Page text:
Resilience is an important trait for everyone, and an essential one for our children to develop. It is well known that resilience creates happier, less stressed children wherever they are – whether it’s at home, nursery, school, before and after school care or attending school holiday programs.
Being resilient means a person’s ability to cope with the ups and downs of life. For children it also encompasses how they deal with the challenges they might face throughout their childhood. This could mean dealing with events like a death in the family, the birth of a new sibling, having to wear glasses, moving to a new school or changes in family life.
Resilience is important mostly for our mental health. It’s a life skill child will take with them into adulthood. It is thought that the more resilient a person is, the less they experience stress as they are equipped to deal with life’s pressures. Starting to build resilience in children helps them to overcome obstacles more easily and reduces the chances of them suffering from anxiety or other stress-related disorders. To help children to build resilience they need to be able to express how they are feeling, just asking them what they understand or how they feel may not be enough to get them to voice their feelings. Young children need help to find the words to express what they are feeling. Offering them words to choose from by telling them it's normal to feel sad, upset, or confused and being a good role model by encouraging them to express feelings through play, drawing, storytelling, or other creative activities is an important role for early years practitioners.
Our stories for the month: will support the development of expressing feelings.
The Huge Bag of Worries is a story about a little girl who worries so much she wakes up to find all of her worries in a huge bag at the bottom of her bed.
How Do You Feel Is the story of a young boy who describes how?
he felt each day of the week that was a very eventful week.
The Not-So-Perfect Penguin is about a group of penguins who are all smart and sensible except for Percy, who is not so perfect.
The Otter who Loved to Hold Hands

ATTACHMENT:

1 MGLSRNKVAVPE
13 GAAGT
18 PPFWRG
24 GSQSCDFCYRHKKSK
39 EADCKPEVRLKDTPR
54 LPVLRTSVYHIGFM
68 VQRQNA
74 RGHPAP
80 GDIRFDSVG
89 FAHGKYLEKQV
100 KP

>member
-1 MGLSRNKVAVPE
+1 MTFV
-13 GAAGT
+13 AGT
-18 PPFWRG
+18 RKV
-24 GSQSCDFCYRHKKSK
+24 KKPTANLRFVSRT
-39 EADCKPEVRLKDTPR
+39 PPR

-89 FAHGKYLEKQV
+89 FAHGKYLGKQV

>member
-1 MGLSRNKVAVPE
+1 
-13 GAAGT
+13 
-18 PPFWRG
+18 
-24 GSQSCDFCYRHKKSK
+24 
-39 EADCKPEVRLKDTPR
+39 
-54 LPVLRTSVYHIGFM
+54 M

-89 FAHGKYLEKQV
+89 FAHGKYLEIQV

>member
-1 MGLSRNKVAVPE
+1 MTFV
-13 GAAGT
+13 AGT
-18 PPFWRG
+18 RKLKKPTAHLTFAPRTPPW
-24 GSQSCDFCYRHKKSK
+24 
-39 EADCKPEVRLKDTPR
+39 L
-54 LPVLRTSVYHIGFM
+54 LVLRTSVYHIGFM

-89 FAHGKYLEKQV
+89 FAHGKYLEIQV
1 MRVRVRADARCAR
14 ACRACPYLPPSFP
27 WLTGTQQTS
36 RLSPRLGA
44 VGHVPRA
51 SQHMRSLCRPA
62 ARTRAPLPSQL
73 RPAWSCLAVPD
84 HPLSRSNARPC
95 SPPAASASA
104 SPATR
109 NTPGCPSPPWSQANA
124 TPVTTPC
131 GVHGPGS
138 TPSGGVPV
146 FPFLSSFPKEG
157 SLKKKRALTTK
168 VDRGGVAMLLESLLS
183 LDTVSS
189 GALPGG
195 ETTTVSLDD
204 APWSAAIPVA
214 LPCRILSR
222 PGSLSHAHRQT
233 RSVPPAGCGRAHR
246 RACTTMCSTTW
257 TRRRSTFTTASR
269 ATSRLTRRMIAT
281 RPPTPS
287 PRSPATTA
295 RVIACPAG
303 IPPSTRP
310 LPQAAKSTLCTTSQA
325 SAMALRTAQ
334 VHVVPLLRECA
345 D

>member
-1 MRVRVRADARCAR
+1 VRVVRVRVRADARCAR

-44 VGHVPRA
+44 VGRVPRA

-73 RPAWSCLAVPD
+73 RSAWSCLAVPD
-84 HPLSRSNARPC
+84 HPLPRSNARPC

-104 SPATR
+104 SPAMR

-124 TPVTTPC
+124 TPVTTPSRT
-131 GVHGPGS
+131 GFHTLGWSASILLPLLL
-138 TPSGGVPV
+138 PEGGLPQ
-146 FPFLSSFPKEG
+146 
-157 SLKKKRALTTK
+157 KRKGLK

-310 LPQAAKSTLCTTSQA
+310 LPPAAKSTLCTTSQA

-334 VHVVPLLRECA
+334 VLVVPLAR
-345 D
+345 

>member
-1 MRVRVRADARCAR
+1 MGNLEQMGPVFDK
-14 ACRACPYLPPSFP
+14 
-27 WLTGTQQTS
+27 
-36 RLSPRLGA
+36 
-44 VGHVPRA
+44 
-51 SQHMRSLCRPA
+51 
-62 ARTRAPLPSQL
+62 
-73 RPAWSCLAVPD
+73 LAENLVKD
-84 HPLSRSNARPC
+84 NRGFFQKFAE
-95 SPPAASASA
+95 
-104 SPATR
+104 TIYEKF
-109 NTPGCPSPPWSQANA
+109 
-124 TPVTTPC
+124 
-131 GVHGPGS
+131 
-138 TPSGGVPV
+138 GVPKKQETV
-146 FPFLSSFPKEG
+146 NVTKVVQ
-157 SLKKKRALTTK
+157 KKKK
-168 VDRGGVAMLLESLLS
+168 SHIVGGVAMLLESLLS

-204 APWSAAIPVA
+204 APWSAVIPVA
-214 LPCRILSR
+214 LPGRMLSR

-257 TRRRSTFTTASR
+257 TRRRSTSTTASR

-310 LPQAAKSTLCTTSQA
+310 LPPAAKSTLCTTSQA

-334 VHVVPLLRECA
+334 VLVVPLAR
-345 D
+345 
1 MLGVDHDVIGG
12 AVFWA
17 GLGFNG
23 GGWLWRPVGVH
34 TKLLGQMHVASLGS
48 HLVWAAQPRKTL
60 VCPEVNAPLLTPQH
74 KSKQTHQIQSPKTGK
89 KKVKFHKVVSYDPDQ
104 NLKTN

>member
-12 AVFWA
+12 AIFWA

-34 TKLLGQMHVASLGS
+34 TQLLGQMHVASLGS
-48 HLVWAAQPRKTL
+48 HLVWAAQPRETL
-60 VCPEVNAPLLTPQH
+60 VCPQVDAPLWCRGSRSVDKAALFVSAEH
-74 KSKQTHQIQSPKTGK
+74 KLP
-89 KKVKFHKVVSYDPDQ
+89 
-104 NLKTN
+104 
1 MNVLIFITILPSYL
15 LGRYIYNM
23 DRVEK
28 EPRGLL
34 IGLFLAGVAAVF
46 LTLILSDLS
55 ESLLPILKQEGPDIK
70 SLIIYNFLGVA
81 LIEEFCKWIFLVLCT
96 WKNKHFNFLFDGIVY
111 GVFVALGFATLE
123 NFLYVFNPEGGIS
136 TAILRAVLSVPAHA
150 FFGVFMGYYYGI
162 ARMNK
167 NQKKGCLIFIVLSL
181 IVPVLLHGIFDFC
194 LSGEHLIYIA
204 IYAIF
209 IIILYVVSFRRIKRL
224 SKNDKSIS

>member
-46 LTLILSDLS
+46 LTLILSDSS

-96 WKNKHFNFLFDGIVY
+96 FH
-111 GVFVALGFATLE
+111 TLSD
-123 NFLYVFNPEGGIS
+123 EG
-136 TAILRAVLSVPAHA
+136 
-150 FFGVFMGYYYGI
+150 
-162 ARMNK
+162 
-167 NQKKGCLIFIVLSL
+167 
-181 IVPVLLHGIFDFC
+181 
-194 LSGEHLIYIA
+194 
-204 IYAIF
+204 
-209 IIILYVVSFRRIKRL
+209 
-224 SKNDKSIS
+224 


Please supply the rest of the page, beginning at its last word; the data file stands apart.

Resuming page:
Otto is always frightened and needs to hold his family’s hands day and night. What will persuade the little otter to face his fears and let go.
Songs for the month
CRY, CRY WHEN YOU’RE SAD
To the tune: “Row, Row, Row Your Boat”
Cry, cry when you’re sad.
Just between me and you.
Don’t be afraid to shed a tear.
It’s the thing to do.
I HAVE A HAPPY FACE
I have a happy face,
When I’m upset
Some of you may know that we sponsor a charity called Crackerjacks who raise funds for disabled children. We have been contacted by them recently and asked if we can do a fund-raising event to help raise funds for an electric wheelchair for a local disabled child. So, on Friday 17th April we will be having a fund pyjama day and doing some fund-raising activities. More information about this event to follow
This year the 8th May (Friday which is the 75th anniversary of VE day) is the first May bank holiday so nursery will be shut until Monday the 11th May
You will all by now be very aware of some measures that the government are saying they may eventually introduce to try to alleviate the spread of the covid-19 virus. One of these measures is the closure of schools, universities and possibly nurseries. Should this become necessary I will try to give you all as much notice as possible.
01772 462420 Nursery
01772 494174 Out of Hours
07533 920719 Mobile
Please also use our contact form.
Happy House Preschool Clayton-le-Woods
Spring Meadow Community Centre
191 Spring Meadow